seemed to vary from indifference to some interest in learning why we were marching and who
Mumia Abu-Jamal was, but not to the extent of joining us. There is a lot more education to
do on this case.
We then gathered at the Civic Center in downtown San Francisco where there were speeches
and music until a little past 5 P.M. Some of the highlights included a speech from a
member of the Longshoremen’s Union, the ILWU. He recounted the history of the struggles of
the ILWU from the 1934 strike in San Francisco to the present. The ILWU speaker was
especially meaningful as he was backed up by three buses of members who marched, and even
more because they announced that they had called for a work stoppage in support of Mumia
on the day of the demonstration at all of the ports they worked at from San Diego to San
Francisco and Oakland to British Columbia. The speaker announced it was successful. To
many of the younger demonstrators I spoke to, during and after the demonstration, the work
stoppage greatly increased their consciousness about the potential power of labor and the
strength of coalitions for radical social change that included labor unions and workers.
Angela Davis read a statement from Alice Walker in solidarity with Mumia and sending him
love on his 45th birthday, which was the day of the march. Angela Davis
analyzed the racism in the California injustice system where 7% of the population is black
but 39% of those on death row are black.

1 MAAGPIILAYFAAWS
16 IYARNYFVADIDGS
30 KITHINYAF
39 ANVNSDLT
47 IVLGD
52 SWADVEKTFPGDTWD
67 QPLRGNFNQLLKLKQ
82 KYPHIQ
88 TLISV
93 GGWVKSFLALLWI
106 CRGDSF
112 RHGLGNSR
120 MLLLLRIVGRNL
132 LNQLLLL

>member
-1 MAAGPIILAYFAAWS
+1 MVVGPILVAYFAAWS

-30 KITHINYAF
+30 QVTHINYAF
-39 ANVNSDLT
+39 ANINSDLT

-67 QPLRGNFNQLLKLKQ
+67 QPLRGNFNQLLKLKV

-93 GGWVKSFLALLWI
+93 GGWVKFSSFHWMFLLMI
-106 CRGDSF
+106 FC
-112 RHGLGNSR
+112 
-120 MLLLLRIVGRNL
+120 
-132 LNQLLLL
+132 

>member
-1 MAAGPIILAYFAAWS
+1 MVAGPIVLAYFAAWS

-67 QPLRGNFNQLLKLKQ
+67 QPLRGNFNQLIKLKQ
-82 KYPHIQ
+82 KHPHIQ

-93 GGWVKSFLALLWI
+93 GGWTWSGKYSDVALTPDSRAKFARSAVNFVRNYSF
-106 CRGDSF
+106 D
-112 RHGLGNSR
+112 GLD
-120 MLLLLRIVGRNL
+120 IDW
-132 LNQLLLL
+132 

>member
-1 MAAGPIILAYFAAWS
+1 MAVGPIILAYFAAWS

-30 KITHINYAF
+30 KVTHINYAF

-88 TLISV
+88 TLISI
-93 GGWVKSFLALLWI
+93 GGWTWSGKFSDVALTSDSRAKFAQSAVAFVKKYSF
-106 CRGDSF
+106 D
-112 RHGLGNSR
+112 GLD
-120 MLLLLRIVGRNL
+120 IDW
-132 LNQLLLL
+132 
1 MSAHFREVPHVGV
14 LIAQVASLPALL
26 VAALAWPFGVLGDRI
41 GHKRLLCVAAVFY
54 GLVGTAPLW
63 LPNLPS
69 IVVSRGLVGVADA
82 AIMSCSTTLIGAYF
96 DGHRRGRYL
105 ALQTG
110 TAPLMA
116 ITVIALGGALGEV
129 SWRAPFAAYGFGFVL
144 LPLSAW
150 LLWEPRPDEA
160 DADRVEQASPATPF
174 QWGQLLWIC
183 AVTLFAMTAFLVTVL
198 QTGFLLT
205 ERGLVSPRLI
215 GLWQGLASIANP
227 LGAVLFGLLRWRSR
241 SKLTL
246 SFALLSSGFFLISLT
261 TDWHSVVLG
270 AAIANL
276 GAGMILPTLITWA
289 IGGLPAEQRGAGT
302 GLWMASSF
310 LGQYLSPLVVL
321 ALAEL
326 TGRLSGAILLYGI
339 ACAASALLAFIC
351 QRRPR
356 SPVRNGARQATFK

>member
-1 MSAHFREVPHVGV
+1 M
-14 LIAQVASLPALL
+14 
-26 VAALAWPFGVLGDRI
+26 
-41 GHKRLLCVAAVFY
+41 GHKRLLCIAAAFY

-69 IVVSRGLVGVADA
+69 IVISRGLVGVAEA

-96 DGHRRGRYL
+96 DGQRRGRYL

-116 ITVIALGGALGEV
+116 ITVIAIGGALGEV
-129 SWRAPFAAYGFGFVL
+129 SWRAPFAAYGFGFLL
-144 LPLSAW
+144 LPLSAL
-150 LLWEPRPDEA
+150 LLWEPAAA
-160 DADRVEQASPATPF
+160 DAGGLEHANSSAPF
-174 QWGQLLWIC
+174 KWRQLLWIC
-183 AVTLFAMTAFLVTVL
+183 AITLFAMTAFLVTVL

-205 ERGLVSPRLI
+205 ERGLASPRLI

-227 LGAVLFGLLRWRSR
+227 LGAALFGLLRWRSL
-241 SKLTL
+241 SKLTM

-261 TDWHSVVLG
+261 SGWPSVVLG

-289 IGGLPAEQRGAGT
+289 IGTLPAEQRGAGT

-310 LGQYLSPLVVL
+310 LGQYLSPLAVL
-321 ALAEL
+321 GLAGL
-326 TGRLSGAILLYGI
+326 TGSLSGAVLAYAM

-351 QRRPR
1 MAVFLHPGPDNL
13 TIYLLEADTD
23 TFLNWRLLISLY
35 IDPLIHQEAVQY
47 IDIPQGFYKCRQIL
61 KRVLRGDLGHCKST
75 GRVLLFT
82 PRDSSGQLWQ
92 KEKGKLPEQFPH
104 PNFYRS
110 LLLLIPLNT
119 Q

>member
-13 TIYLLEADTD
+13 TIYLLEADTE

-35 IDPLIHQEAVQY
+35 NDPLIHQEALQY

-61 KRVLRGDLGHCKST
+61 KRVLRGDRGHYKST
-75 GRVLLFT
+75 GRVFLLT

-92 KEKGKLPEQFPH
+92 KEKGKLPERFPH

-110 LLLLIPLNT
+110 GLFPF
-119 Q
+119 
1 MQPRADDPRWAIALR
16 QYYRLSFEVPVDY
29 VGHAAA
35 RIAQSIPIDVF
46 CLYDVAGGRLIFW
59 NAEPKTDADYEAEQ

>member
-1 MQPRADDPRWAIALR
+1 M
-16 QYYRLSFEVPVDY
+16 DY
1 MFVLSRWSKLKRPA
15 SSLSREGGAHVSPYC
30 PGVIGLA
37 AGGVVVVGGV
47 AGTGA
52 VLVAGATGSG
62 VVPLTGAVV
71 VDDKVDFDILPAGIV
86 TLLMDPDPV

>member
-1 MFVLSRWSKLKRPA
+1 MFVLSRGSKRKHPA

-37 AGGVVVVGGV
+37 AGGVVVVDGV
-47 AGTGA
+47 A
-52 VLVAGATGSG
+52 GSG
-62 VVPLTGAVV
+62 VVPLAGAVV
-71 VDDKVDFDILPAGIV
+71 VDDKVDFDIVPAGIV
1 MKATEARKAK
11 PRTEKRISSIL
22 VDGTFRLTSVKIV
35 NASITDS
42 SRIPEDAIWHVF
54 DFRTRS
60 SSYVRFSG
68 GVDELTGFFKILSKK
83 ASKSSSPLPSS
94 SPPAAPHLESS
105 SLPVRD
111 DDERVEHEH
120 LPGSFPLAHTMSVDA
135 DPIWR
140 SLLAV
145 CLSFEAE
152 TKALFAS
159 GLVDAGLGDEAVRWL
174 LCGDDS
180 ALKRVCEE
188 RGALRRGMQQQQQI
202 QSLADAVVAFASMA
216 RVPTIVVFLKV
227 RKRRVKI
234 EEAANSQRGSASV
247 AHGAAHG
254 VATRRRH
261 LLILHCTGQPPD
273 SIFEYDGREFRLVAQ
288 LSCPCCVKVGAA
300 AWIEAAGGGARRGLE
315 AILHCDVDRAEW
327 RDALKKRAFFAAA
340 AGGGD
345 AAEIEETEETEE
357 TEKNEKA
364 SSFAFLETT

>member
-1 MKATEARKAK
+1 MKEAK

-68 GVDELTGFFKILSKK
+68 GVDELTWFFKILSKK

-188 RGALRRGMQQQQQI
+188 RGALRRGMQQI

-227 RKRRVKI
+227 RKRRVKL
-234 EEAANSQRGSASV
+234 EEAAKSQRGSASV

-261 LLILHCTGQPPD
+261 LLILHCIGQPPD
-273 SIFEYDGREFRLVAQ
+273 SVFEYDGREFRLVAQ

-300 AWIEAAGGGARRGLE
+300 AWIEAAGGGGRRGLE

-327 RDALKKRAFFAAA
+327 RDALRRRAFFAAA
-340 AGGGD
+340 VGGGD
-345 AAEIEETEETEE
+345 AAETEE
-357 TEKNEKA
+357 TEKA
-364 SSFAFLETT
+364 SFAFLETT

Very notable and positive were the large numbers of youthful speakers
who stressed the importance of supporting Mumia and his struggle for a new trial. These
speakers were high school and college students from the Bay area, mainly Black–there were
also Puerto Ricans and Chicano speakers who linked the struggle for Mumia to others such
as the Puerto Rican political prisoners. A statement from Subcomandante Marcos of the EZLN
(Zapatistas) was read that wished Mumia a happy birthday, linked the struggles of
indigenous people in Mexico to the struggles of people of color in the United States, and
included a letter to the Governor of Pennsylvania, Tom Ridge, and the Supreme Court
demanding not clemency, pardon or mercy, but Many speakers also strongly criticized the U.S./NATO bombing of
Kosovo. One long-term organizer and friend who is very active against the U.S. War against
Yugoslavia lamented in a conversation with me, however, that although thousands and
thousands of Bay area residents had turned out for the Mumia march, only a small
proportion would turn out for a demonstration against the bombing. She was excited by the